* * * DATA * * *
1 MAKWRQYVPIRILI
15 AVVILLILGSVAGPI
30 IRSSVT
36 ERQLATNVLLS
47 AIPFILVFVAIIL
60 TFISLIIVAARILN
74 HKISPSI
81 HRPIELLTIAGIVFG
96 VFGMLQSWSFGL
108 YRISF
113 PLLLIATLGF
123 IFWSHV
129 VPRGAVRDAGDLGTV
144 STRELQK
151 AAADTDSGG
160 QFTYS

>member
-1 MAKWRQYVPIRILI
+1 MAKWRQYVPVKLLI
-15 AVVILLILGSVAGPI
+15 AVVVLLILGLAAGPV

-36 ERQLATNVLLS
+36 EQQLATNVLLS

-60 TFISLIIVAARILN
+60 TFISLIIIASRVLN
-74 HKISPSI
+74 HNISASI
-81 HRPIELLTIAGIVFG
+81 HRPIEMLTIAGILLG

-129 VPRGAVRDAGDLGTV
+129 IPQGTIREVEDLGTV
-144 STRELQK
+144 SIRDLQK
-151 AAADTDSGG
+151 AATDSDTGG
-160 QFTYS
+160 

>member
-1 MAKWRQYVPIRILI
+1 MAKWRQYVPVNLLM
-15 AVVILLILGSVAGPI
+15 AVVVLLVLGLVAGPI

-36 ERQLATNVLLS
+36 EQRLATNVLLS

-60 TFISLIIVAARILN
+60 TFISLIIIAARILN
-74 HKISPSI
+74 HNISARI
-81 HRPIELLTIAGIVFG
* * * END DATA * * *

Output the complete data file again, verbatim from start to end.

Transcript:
1 MAKWRQYVPIRILI
15 AVVILLILGSVAGPI
30 IRSSVT
36 ERQLATNVLLS
47 AIPFILVFVAIIL
60 TFISLIIVAARILN
74 HKISPSI
81 HRPIELLTIAGIVFG
96 VFGMLQSWSFGL
108 YRISF
113 PLLLIATLGF
123 IFWSHV
129 VPRGAVRDAGDLGTV
144 STRELQK
151 AAADTDSGG
160 QFTYS

>member
-1 MAKWRQYVPIRILI
+1 MAKWRQYVPVKLLI
-15 AVVILLILGSVAGPI
+15 AVVVLLILGLAAGPV

-36 ERQLATNVLLS
+36 EQQLATNVLLS

-60 TFISLIIVAARILN
+60 TFISLIIIASRVLN
-74 HKISPSI
+74 HNISASI
-81 HRPIELLTIAGIVFG
+81 HRPIEMLTIAGILLG

-129 VPRGAVRDAGDLGTV
+129 IPQGTIREVEDLGTV
-144 STRELQK
+144 SIRDLQK
-151 AAADTDSGG
+151 AATDSDTGG
-160 QFTYS
+160 

>member
-1 MAKWRQYVPIRILI
+1 MAKWRQYVPVNLLM
-15 AVVILLILGSVAGPI
+15 AVVVLLVLGLVAGPI

-36 ERQLATNVLLS
+36 EQRLATNVLLS

-60 TFISLIIVAARILN
+60 TFISLIIIAARILN
-74 HKISPSI
+74 HNISARI
-81 HRPIELLTIAGIVFG